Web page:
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Author Topic: Domino effect  (Read 5697 times)
Neil Manuell
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« on: January 11, 2009, 06:20:34 »

OK, so this is an experiment that I have been pondering and working on for about six months now.
Its code named Domino, and its function is to enable non linear execution of commands from an external data source.

The main reason I started on this is that in previous complex projects I have had problems managing my command structures, especially those which involved chaining them up.  I wanted to be able to visualise them, so I started drawing diagrams of command processes.

anyhow what i had originally intended (while still maintaining the core idea) has become something else entirely, and the scope of the final project scares me a bit (i'm about 1/100 of the way through it).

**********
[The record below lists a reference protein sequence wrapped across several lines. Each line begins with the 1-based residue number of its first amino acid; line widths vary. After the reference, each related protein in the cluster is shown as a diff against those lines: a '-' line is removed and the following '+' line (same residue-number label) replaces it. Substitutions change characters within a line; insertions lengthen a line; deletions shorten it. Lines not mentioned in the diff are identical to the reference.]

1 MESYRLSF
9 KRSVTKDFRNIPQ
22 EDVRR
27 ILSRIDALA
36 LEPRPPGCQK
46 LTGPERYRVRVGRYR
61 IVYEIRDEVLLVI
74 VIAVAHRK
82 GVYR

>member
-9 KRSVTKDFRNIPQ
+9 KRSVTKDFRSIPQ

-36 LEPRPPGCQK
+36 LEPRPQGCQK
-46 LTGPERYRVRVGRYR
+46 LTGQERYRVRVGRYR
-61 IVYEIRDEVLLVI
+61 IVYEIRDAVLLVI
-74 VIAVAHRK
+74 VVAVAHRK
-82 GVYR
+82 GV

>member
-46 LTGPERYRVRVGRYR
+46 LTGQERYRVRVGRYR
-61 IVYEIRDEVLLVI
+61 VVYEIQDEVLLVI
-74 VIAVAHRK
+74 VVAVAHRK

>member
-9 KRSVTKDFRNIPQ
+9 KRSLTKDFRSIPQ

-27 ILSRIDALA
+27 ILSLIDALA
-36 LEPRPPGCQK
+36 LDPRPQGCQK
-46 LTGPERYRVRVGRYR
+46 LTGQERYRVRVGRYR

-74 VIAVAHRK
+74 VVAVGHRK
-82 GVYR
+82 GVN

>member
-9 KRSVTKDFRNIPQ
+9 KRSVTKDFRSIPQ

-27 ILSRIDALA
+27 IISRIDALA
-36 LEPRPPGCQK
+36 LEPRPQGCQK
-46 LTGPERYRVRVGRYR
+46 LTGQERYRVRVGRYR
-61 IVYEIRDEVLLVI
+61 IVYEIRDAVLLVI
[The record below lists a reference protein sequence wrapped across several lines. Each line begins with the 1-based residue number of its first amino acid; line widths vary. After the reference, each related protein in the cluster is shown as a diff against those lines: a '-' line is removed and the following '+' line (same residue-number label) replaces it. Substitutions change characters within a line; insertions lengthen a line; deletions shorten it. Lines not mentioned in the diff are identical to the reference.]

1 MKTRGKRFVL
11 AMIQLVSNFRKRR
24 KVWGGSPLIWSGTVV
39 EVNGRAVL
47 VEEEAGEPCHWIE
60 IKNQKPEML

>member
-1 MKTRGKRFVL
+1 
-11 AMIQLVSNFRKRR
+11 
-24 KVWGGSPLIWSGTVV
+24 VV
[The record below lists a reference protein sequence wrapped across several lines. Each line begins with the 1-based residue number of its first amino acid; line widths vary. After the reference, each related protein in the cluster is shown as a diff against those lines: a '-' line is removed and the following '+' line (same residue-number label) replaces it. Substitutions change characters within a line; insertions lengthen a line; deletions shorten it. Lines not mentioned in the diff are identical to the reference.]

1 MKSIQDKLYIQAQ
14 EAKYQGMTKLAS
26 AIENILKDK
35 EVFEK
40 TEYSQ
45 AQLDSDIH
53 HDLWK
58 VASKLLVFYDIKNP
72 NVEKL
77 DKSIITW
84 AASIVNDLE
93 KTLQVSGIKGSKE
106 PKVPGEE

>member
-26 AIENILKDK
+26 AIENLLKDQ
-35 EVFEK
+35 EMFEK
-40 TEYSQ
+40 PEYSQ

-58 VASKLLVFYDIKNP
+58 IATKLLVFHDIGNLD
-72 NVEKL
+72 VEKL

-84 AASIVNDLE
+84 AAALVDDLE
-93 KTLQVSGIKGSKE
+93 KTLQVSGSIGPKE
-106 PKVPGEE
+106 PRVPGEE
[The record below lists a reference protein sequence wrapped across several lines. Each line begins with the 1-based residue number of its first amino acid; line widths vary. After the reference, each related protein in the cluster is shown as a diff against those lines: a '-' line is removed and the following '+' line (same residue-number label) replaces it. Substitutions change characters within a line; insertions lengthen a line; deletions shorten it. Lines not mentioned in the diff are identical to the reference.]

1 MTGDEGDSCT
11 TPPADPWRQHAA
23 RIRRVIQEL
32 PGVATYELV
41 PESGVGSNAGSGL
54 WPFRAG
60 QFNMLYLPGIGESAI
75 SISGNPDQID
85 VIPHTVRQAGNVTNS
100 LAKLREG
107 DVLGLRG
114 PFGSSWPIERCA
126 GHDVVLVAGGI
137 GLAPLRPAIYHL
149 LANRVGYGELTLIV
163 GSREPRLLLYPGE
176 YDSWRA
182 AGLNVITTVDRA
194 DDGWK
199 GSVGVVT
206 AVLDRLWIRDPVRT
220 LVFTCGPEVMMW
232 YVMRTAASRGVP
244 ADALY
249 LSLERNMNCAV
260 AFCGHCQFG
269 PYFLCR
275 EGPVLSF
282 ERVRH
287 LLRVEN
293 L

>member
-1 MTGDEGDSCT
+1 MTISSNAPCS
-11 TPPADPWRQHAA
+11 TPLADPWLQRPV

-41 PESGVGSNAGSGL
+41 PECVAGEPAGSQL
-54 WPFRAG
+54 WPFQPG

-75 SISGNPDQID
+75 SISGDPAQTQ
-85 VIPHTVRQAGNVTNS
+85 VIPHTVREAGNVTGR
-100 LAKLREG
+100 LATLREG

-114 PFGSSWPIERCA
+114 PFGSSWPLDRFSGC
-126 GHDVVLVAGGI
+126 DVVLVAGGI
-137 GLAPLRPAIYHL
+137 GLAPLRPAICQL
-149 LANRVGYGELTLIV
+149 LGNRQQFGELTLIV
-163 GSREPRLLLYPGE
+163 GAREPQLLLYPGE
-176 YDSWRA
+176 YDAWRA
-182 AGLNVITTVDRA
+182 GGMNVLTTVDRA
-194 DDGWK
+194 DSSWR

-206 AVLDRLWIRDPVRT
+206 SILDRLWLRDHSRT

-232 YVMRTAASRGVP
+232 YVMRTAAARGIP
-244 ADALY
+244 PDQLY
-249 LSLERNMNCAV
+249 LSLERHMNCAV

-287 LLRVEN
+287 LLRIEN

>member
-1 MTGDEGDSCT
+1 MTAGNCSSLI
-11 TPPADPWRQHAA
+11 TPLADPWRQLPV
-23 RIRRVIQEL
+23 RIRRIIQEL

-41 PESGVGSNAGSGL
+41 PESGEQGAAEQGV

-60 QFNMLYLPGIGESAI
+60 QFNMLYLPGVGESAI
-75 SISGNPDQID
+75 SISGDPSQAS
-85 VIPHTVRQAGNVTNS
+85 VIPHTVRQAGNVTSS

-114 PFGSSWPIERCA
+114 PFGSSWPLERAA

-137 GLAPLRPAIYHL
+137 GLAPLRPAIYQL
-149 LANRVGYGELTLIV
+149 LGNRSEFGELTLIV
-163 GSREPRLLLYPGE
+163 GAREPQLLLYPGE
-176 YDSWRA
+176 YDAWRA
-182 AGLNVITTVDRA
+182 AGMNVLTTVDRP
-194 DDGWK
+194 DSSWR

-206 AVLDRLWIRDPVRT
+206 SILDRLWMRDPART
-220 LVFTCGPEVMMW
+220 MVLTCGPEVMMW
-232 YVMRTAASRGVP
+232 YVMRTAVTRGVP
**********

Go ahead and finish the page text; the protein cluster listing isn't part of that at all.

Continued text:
I have all the core code functioning, and am busy writing a real world demo (a flick book application for my wife's art project), but I'd like to explain the concept and get your feed back, as I'm not sure if it is just quite an interesting experiment, or if it actually has any real world value.

I appreciate you taking the time to read it:
http://revisual.co.uk/?p=386

cheers

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Ondina
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« Reply #1 on: April 04, 2009, 04:45:51 »

Neil,

could you elaborate upon your Domino-Effect idea?

I find it interesting, but I'm not sure I understand it.( I've read the article on your blog as well)

I'm wondering if it could be used in combination with the StateMachine.

I haven't implemented StateMachine in my project yet, because I'm waiting for an example, that would clarify my doubts about it.
 
I know, a more “real world” example using StateMachine is on its way.

So until then I'm  trying to define the states of my application and see how many I need, how they are connected or how they would influence each other.

So far it seems that the XML  FSM definition will be huge, due to the fact that my application is really large and complex.

And also there would be a lot going on, back and forth, up and down, because a change of one defined state would trigger changes of other states as well pertaining other parts of my application. A Domino Effect?